An interesting study on Papua New Guinea’s second Wetland of International Importance (Ramsar site) designated in 1998. Hopefully, this research will prompt some action on remedial measures for the lake’s ecological character.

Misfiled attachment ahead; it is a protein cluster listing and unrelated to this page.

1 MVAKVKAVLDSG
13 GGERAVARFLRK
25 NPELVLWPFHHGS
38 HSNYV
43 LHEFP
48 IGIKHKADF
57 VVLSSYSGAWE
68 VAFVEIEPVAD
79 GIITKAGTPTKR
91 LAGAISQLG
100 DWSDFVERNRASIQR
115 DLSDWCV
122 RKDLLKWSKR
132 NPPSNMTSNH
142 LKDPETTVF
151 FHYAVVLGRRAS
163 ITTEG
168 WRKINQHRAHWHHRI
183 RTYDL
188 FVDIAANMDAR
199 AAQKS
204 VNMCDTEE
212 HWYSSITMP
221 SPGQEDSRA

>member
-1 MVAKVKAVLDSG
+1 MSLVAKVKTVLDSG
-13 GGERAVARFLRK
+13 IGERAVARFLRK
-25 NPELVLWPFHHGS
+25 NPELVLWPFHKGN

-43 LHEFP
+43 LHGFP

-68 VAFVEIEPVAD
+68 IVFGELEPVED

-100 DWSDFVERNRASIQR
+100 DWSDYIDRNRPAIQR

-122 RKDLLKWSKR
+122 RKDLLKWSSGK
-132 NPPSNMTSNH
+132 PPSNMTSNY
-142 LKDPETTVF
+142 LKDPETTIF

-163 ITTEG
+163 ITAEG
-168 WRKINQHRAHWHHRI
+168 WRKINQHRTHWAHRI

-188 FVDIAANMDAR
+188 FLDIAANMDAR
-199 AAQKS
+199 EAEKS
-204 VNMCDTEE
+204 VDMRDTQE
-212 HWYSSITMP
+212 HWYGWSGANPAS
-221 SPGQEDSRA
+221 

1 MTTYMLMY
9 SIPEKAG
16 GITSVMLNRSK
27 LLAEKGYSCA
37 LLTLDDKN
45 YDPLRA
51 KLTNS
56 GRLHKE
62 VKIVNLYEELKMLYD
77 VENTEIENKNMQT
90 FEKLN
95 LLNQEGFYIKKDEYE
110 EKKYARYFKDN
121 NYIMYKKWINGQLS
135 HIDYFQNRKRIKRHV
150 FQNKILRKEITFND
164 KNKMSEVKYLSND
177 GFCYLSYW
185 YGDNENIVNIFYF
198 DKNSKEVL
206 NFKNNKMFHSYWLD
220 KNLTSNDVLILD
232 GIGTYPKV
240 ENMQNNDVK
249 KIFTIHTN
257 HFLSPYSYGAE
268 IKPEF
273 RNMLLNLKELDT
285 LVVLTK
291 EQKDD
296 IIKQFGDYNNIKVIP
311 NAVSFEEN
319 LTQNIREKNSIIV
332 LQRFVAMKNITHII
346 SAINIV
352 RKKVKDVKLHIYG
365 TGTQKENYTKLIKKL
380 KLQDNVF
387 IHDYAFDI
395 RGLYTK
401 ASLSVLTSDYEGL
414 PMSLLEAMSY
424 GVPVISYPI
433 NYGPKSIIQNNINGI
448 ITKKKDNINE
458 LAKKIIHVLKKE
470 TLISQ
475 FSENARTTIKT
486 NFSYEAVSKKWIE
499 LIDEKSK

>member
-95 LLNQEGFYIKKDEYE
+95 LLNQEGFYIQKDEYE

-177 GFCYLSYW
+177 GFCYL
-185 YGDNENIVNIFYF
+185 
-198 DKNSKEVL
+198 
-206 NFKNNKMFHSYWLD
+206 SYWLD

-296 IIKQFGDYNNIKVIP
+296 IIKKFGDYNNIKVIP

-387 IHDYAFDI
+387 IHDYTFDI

This study details the last ∼90 y of impacts on ecosystem dynamics in one of the most biologically diverse, yet poorly understood, tropical wetland ecosystems of the region. The lake is listed as a Ramsar wetland of international importance, yet, since initial European contact in the 1930s and the opening of mineral resource extraction facilities in the 1990s, there has been a dramatic increase in deforestation and an influx of people to the area. Using multiproxy paleoenvironmental records from lake sediments, we show how these anthropogenic impacts have transformed Lake Kutubu. The recent collapse of algal communities represents an ecological tipping point that is likely to have ongoing repercussions for this important wetland’s ecosystems. We argue that the incorporation of an adequate historical perspective into models for wetland management and conservation is critical in understanding how to mitigate the impacts of ecological catastrophes such as biodiversity loss.